Notes from playtest:Discovered out that I’ll have to decide whether or not to build the game with poetry audio built in to Unity or whether I should build it with the music accompaniment. Both will end up in the game, but I think adding music with ProTools later might be a good idea. Discovered that the mechanics I had in mind are pretty simple: For example, a major part of the game involves a collision of bubbles with a diamond portal into another world. They are meant to disappear through the hole, and they will, because a collision will make them disappear. As an endless runner, it resembles pretty closely the game that we build in the tutorials. It will be different in the mechanic in that there will be a screen that is hooked up to the speed of the player. Still trying to figure out what building that connection will entail.
- c# methods for: the cover page, the collision reaction (the kill box), the activation of the screen, the holes in the screen, the insertion of audio, which will be layered sound and poetry. the feeling of pink stone.
- how to work like heavy industries
“The Clay” gameplay.If I could continue with the game for another couple weeks before the presentation, I would focus on adding menus, finishing up the splash screen (a work in progress), working on a second stained glass window, and adding a rough version of the ending I had come up with at the start of the class. I would spend more time studying textures, lights, and application of 3D objects within a 2D space in order to further bring the setting and its players to life. But overall, the finished product had progressed much more than I’d considered possible at the beginning of the semester. And working in a collaborative space where questions, concepts, and code were being passed around freely and frequently was very key in how successful I believe the process to have been.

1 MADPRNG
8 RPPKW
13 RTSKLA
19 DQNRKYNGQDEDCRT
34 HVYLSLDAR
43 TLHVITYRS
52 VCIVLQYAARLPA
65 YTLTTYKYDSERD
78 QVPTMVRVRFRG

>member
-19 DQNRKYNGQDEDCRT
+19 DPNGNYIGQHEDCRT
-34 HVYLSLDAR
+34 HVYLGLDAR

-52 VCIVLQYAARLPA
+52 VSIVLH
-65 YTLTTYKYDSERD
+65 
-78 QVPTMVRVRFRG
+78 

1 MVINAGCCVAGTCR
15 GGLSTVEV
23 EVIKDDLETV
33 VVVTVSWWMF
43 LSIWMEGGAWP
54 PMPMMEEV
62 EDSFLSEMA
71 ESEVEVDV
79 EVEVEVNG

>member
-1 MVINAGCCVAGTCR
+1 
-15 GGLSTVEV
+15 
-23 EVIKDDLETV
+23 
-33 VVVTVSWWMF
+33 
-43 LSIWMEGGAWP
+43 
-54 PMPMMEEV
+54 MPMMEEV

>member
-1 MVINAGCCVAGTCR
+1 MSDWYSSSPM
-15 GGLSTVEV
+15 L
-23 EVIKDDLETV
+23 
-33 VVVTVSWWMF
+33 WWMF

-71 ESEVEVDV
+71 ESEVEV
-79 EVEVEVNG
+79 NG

A peak at the splash screen in progress.The concept of individual game design was especially interesting in that it was a shot at taking on all of the roles involved in the process, many of which I had never attempted at all. Although I am involved in music, I had never before had to look at a project and write a piece that I felt captured the essence of what was going on on-screen and what mood I hoped would be resonating inside the head of the player. Scoring the project was a really interesting experience, and provided a cool exercise with adding boundaries to a process and finding inspiration within the limitations. I had a lot of fun imagining and coming up with a sound that was both hopeful and lonely, both dark and permeated with bits of light. The second new role I took on in this process was that of artistic director. I came up with the concept of a character, worked sans-tutorial with shadowing, player/object movement and animation, and worked and reworked color schemes until they captured the image I had of what this world looks like.
The score for “The Clay” in arranged in Ableton, a music production software.Overall, I’m happy with the finished product, and plan on continuing to decorate it and sand the edges over summer break. Then, hopefully, I can release it online and continue to get feedback, make improvements, and expand the world that spawned on the first day in this class.